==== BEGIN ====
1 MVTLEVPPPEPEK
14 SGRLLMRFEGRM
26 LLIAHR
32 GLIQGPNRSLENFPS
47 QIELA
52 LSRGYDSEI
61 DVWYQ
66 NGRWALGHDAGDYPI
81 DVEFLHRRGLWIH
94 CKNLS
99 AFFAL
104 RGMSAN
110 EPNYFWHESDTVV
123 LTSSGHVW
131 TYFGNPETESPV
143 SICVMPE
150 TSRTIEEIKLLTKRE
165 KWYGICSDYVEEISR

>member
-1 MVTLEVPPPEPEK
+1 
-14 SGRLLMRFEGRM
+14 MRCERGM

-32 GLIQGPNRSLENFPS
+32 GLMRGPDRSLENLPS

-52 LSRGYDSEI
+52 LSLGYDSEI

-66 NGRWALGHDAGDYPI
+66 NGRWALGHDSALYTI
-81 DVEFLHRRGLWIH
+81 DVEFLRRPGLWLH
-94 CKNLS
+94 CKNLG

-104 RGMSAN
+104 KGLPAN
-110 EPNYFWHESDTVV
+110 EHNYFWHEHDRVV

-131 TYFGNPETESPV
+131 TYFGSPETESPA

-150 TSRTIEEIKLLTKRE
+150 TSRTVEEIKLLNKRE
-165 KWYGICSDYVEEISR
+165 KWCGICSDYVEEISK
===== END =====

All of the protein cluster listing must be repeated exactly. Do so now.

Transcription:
1 MVTLEVPPPEPEK
14 SGRLLMRFEGRM
26 LLIAHR
32 GLIQGPNRSLENFPS
47 QIELA
52 LSRGYDSEI
61 DVWYQ
66 NGRWALGHDAGDYPI
81 DVEFLHRRGLWIH
94 CKNLS
99 AFFAL
104 RGMSAN
110 EPNYFWHESDTVV
123 LTSSGHVW
131 TYFGNPETESPV
143 SICVMPE
150 TSRTIEEIKLLTKRE
165 KWYGICSDYVEEISR

>member
-1 MVTLEVPPPEPEK
+1 
-14 SGRLLMRFEGRM
+14 MRCERGM

-32 GLIQGPNRSLENFPS
+32 GLMRGPDRSLENLPS

-52 LSRGYDSEI
+52 LSLGYDSEI

-66 NGRWALGHDAGDYPI
+66 NGRWALGHDSALYTI
-81 DVEFLHRRGLWIH
+81 DVEFLRRPGLWLH
-94 CKNLS
+94 CKNLG

-104 RGMSAN
+104 KGLPAN
-110 EPNYFWHESDTVV
+110 EHNYFWHEHDRVV

-131 TYFGNPETESPV
+131 TYFGSPETESPA

-150 TSRTIEEIKLLTKRE
+150 TSRTVEEIKLLNKRE
-165 KWYGICSDYVEEISR
+165 KWCGICSDYVEEISK